The position affirmed by Cortez and New Hope Community Church poses a serious moral crisis for the Southern Baptist Convention. Our response to the church’s position will likely be a “defining moment” in the history of our denomination. In such a defining moment, it is especially important that we define biblical terms accurately and precisely. Words matter greatly because the Word matters greatly. Cortez has wrongly defined important biblical terms and that he has done so to the peril of his family, his church, and the homosexuals to whom he seeks to minister. I pray that the dictionary we use to define Paul’s terms will be Leviticus 18:22 and 20:13 rather than homoerotic literature. Danny Cortez is no Noah Webster, but his new dictionary of biblical terms will likely be a bestseller in a culture seeking to justify a new morality that is little more than the old immorality. I sincerely hope that Southern Baptists won’t buy it.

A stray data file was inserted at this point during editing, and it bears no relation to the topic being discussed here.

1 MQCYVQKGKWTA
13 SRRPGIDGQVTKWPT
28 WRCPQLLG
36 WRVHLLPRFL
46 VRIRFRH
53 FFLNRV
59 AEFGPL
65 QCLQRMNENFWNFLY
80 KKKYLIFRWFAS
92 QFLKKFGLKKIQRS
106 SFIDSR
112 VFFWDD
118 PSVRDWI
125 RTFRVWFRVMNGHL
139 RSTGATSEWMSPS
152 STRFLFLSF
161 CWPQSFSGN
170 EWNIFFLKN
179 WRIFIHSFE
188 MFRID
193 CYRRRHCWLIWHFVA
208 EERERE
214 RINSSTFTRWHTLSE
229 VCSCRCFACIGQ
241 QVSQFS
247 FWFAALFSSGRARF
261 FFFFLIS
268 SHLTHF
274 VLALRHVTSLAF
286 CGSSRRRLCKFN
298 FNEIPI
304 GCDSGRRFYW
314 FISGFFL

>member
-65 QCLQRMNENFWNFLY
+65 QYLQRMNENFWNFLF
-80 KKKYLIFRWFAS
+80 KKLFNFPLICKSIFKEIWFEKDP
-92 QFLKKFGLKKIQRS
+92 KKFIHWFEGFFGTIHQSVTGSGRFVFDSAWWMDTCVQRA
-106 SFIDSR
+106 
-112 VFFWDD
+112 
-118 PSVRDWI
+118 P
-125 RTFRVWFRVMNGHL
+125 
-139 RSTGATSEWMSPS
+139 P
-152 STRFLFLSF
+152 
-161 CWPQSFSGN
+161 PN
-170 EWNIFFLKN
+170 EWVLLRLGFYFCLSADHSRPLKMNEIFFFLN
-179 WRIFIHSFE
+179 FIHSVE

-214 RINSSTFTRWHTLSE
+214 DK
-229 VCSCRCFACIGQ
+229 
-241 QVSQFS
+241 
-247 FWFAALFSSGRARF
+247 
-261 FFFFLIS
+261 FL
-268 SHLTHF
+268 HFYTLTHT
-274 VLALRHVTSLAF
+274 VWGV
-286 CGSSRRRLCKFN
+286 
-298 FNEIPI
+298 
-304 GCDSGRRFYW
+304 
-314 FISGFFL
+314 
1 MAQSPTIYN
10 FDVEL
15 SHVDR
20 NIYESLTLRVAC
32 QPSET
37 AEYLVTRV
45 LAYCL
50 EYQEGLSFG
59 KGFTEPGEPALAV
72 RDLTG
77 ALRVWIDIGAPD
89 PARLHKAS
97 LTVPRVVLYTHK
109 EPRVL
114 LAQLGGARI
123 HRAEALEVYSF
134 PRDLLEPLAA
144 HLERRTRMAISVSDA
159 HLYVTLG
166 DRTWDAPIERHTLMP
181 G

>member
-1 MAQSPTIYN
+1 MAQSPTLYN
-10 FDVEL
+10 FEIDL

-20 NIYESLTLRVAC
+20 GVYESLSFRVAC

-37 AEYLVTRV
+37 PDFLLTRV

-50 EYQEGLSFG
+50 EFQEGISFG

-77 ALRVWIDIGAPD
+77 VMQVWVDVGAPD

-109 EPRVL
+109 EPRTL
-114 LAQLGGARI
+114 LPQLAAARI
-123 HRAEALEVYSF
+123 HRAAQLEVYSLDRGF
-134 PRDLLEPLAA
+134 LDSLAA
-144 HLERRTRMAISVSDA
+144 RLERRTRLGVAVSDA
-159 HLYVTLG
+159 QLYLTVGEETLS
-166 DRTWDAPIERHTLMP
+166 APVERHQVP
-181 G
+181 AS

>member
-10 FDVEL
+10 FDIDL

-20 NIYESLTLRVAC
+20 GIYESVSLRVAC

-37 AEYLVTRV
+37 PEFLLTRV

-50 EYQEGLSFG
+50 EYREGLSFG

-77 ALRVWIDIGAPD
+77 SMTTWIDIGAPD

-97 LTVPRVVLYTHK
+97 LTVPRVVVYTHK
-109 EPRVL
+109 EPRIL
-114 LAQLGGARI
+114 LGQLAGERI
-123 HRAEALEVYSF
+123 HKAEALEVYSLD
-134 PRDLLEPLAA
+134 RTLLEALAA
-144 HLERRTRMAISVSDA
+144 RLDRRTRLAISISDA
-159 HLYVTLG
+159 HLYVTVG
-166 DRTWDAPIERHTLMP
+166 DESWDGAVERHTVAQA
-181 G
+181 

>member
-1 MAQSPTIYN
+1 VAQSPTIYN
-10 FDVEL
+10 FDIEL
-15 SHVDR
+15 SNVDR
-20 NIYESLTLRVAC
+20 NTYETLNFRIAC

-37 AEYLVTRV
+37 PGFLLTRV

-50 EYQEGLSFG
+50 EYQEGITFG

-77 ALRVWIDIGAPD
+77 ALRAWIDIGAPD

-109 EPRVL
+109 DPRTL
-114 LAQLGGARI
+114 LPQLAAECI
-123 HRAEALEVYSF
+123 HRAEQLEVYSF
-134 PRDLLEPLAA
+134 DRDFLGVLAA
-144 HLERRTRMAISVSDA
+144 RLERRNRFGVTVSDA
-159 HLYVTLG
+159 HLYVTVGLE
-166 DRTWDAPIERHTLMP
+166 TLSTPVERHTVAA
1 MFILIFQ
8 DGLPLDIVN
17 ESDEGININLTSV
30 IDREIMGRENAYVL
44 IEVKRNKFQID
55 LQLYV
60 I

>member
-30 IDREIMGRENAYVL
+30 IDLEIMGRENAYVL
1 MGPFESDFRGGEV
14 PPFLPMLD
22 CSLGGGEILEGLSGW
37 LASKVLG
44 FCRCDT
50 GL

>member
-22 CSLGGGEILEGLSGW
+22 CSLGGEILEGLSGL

4Comments

  1. stamatis   •  

    As a Greek I wanted to say that your translation and exegesis are on point. Unfortunately, Cortez doesn’t see that he is hiding the truth of the gospel from these people and opening the doors to their eternal destruction. I think since leaders will be judged hardest by God that Cortez will be shown all those homosexuals that he patted on the back, but are suffering eternal torment in hell. He like any believer that endorses it will be so grieved when they stand before God and see that they hurt these people instead of helping them. Instead of loving this group of sinners Cortez is actually showing hatred to them by accepting their sinful lifestyle. This grieves my spirit.